But evicted from her home, she has no one to call but Hank, who without hesitation moves her into his home, even offering to sleep in a different bedroom, though she wants him with her. As he goes out for ice cream, she finds some drawings by her husband and realizes Hank knew him before executing him.
So much hate in the film, it pulses with it, but at one point, it begins to drain away, replaced by hope. And believe me, you never see it coming.
Directed by Marc Forster, the film is an authentic look at people in the South, which is riddled with hate and teems even today with racism. Forster never rushes, instead, patiently allows the story to just unfold in the hands of his formidable actors. It is though he plunked his cameras down and captured life as it was unfolding. These are characters we feel, we can almost smell them, they are so realistically created.
Thornton gives his finest lead performance here as Hank, the actor brilliantly capturing his arc, his evolution, moving through hatred programmed into him since birth, becoming a decent, good, loving man. With a stern, angry look on his face at the beginning, Thornton is alarming in his intensity, but begins to relax, finding love, grace, forgiving himself for his son’s death, until his face reflects the same hope as Leticia. You can feel the weight of his hatred on him, see it when its lefts. How was Thornton not an Oscar nominee alongside Berry? His final words, and the words that end the film, “we’re going to be ok.” Those words are all she needs to hear.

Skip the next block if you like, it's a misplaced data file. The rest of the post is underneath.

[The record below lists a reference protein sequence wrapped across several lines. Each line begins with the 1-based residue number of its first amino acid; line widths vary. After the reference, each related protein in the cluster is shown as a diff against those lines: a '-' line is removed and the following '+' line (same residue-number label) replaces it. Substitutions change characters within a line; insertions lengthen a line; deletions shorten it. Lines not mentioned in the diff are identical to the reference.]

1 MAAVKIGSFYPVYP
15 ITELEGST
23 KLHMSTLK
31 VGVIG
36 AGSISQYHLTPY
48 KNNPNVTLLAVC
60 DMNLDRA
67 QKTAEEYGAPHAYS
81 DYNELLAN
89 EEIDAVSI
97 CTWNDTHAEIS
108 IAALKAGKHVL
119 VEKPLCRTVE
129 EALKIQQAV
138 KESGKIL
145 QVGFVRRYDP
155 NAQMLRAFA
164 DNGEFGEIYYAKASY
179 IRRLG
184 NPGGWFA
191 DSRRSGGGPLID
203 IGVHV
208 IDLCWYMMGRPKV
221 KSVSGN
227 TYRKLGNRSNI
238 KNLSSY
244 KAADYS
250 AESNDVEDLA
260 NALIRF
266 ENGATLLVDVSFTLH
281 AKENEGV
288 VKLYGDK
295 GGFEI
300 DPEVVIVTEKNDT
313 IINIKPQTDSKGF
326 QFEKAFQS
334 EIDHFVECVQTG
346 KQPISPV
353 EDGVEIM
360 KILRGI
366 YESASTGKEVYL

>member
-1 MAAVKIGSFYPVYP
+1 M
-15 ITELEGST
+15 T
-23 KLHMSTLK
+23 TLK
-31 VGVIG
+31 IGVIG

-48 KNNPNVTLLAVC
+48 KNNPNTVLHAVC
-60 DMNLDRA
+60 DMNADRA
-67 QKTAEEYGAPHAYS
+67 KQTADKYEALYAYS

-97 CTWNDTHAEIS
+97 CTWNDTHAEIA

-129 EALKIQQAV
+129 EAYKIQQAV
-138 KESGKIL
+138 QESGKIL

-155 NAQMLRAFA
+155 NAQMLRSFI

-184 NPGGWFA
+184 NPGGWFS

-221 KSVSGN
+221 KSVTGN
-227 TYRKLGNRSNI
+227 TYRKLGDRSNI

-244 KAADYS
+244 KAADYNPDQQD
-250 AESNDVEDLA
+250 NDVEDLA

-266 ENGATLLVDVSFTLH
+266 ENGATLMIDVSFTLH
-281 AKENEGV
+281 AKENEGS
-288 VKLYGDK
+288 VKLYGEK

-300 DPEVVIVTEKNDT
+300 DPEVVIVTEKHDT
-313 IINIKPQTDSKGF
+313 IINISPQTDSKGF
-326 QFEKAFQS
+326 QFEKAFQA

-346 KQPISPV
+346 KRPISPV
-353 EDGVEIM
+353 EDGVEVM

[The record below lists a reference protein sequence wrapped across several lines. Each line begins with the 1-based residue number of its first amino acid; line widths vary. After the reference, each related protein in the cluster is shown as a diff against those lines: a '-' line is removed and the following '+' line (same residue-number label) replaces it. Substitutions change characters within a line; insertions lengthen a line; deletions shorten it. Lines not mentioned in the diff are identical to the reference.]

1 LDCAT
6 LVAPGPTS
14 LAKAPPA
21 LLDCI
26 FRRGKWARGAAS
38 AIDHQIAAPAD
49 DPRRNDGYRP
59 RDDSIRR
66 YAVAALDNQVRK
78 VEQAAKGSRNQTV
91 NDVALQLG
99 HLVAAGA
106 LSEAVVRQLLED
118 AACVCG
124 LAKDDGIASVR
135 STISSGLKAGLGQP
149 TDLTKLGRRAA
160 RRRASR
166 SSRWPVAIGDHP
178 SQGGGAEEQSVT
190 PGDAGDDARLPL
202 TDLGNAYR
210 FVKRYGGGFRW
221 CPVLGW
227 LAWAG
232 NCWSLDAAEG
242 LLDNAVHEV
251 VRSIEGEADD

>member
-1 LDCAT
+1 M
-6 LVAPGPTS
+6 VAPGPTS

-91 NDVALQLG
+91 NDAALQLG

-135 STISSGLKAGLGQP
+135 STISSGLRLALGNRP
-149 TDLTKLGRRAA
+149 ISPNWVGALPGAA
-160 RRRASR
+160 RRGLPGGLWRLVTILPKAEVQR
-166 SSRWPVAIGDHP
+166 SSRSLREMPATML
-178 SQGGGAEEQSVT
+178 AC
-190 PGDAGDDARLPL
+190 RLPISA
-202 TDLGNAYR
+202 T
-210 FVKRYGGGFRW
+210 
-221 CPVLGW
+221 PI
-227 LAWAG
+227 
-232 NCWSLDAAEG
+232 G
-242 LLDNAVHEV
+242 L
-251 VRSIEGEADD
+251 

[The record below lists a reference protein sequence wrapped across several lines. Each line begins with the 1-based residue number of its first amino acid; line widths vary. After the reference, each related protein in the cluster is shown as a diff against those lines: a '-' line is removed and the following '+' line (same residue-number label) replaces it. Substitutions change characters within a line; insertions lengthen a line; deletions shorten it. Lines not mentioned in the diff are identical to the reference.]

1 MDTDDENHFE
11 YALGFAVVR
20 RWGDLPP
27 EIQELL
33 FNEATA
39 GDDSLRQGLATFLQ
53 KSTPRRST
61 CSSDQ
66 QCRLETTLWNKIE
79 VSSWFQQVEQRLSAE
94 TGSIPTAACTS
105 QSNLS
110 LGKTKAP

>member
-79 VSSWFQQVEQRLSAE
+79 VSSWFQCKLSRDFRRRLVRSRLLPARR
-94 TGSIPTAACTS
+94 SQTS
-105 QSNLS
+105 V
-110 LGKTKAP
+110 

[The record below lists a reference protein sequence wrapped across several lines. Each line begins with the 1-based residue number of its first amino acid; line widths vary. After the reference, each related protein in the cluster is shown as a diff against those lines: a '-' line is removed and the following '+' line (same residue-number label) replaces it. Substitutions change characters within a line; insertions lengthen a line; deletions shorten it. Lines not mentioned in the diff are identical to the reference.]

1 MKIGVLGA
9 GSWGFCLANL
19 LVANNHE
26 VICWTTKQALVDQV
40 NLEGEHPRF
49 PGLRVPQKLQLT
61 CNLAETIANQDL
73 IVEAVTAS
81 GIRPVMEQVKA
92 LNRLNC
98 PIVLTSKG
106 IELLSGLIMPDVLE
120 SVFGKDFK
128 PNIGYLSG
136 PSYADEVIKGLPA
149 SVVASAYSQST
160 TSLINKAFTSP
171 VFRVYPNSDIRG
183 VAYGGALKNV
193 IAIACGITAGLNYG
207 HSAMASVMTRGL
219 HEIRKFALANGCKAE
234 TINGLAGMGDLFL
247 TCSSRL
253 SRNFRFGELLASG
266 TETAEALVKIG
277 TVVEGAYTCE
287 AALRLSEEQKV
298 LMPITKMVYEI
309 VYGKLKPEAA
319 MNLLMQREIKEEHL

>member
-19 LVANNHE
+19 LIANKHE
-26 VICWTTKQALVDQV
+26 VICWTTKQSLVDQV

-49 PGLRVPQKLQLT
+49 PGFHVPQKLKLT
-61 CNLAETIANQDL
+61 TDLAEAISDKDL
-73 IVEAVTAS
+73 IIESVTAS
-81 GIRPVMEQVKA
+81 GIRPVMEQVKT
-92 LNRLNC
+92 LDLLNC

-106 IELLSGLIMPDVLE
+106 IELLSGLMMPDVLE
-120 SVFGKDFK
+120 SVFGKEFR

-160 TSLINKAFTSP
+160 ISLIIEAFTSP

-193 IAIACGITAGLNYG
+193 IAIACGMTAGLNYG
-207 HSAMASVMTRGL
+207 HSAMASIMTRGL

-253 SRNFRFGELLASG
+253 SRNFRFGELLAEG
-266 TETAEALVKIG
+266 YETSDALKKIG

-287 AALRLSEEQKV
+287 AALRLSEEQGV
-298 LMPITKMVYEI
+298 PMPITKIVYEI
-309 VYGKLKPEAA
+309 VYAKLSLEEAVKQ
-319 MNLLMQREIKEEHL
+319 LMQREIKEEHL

Halle Berry is a revelation as Leticia, giving herself over to the role heart and soul. Though she takes her son to see her husband on death row, she is unmoved by anything he has to say. Her silence speaks volumes about what his actions must have put her through, what he has done to her. When her obese son is killed she is shocked into visceral grief, throwing herself against the viewing window of the ER, before crumpling into Hanks arms. The much-discussed sex scene between the pair is teeming with primal sexual need, the hunger to be touched, to feel good amidst such despair. The scene is brave, each actor fearless, sending the film into a very different narrative. Berry deservedly won the Academy Award for Best Actress, a truly deserved honour for her courageous performance.